Good News for the Present – But Uncertainty for Future Budgets
Earlier this week, the NH legislature, by bipartisan vote, resoundingly approved an agreement reached between the state and 25 of the state’s 26 hospitals related to recent NH Supreme court decisions that the Medicaid rates and a tax on hospital revenues was unconstitutional. Had an agreement not been reached, the decision would have caused a $375 million budget shortfall this biennium. St. Joseph Hospital in Nashua, which has sued over the tax, is the only hospital that didn’t sign onto the agreement.
The tax brought in about $185 million this year and was used for Medicaid and other state spending. The agreement calls for all of the money to be spent on health care after the current budget, sparing the state from making deep spending cuts. The hospitals would get more state aid starting in 2015.
Under the settlement, critical care hospitals are guaranteed to get back 75 percent of uncompensated care costs, and, starting in fiscal year 2016, noncritical access hospitals will get 50 percent back.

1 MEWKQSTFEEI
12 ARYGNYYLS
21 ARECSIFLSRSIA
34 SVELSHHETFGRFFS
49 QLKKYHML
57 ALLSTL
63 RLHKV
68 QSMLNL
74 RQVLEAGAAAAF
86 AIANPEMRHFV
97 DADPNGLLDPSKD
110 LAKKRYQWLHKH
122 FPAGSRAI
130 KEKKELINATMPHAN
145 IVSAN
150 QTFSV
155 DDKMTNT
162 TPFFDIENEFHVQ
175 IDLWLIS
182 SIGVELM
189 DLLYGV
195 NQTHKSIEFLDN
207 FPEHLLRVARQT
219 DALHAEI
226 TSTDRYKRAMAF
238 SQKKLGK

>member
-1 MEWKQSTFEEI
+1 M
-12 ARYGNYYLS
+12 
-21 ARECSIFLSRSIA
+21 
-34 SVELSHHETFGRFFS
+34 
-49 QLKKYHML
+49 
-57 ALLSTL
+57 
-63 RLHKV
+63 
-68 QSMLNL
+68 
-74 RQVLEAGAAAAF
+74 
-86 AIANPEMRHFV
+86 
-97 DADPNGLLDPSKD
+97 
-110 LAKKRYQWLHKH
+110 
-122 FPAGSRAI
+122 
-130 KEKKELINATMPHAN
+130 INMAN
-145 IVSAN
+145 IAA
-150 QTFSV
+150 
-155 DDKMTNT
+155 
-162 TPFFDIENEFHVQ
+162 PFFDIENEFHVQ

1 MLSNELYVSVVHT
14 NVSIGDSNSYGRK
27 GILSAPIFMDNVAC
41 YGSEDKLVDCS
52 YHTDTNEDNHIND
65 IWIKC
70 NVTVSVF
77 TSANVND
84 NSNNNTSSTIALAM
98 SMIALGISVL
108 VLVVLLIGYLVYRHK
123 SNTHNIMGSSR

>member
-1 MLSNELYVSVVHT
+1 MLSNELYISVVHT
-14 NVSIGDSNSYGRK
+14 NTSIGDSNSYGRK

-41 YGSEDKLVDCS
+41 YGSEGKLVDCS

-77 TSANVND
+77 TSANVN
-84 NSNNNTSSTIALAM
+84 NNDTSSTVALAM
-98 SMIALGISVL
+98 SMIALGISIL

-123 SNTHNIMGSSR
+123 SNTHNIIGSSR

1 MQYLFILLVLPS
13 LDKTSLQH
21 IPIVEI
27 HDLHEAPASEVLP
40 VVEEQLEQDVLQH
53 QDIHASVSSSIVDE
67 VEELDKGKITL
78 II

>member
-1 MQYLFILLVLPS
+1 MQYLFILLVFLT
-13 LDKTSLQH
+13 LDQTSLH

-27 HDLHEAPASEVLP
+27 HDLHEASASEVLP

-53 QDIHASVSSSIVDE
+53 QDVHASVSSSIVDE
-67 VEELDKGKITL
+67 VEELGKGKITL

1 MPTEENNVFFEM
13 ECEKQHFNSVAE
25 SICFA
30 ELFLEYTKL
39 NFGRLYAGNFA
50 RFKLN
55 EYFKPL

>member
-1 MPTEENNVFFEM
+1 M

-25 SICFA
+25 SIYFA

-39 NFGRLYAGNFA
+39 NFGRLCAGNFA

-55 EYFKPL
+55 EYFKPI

Another stipulation of the agreement is that the state’s two rehabilitation hospitals will no longer pay the Medicaid Excise Tax.
With this plan in place, the state won’t lose any money in this year’s budget because the hospitals will stop looking for refunds and will pay what’s due in October. But in future years, the state will get between $45 million and $95 million per biennium.
“What’s not said today is the impact this is going to have (on future budgets),” said Jeff McLynch, executive director of the New Hampshire Fiscal Policy Institute. It has been estimated that the agreement could cost the state up to $100 million in the next biennium and up to $87 million in the 2018-19 biennium.